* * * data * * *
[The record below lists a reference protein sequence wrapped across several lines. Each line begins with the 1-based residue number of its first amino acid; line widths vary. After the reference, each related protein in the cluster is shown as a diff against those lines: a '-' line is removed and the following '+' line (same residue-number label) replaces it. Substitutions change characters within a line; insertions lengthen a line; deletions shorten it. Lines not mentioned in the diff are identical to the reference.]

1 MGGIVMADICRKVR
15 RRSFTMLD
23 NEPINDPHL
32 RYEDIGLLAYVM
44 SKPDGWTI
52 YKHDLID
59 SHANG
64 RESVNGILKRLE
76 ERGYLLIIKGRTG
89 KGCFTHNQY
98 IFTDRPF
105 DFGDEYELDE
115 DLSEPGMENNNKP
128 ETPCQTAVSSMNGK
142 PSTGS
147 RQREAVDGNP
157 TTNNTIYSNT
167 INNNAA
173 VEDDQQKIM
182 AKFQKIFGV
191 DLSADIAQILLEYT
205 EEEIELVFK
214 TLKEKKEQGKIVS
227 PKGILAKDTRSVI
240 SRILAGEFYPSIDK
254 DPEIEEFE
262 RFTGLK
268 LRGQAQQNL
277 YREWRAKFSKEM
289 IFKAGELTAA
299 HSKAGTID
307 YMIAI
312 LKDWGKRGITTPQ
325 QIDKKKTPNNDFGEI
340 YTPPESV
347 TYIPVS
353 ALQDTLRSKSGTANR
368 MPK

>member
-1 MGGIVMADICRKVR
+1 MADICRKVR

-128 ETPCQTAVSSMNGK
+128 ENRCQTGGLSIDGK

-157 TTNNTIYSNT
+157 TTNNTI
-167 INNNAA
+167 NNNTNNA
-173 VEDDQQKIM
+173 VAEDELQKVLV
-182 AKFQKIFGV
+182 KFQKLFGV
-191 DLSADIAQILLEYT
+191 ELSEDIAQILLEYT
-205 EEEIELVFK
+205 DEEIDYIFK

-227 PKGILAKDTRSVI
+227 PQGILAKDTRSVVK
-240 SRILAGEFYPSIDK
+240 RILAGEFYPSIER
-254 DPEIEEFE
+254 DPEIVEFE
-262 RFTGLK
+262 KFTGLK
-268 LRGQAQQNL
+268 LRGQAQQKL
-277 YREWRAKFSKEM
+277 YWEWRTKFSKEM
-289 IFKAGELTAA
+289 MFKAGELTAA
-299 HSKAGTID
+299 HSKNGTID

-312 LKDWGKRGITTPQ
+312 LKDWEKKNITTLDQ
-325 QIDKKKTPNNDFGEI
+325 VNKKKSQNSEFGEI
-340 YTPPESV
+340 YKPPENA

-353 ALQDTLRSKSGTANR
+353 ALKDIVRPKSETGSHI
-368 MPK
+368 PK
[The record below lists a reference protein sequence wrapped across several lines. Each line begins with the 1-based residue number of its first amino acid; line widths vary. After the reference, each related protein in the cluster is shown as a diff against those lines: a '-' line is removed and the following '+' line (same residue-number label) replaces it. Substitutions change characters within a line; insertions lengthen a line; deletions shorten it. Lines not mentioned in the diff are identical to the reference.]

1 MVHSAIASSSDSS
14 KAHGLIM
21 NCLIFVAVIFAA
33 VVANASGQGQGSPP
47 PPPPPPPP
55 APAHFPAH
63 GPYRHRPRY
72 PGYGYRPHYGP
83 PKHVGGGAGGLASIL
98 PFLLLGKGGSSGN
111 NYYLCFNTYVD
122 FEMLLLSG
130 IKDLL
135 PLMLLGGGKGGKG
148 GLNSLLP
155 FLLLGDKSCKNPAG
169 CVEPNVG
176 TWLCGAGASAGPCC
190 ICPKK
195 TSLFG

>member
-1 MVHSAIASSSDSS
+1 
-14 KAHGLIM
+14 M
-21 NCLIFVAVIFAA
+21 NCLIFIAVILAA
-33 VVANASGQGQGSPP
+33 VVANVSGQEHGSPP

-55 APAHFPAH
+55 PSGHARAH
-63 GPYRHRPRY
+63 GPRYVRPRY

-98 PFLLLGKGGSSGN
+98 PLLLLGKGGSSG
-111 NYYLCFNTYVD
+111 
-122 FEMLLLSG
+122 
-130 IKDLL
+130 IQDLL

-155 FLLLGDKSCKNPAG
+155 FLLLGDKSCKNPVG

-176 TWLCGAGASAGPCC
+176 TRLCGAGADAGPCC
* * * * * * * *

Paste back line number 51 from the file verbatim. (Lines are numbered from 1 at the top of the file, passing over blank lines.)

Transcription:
-182 AKFQKIFGV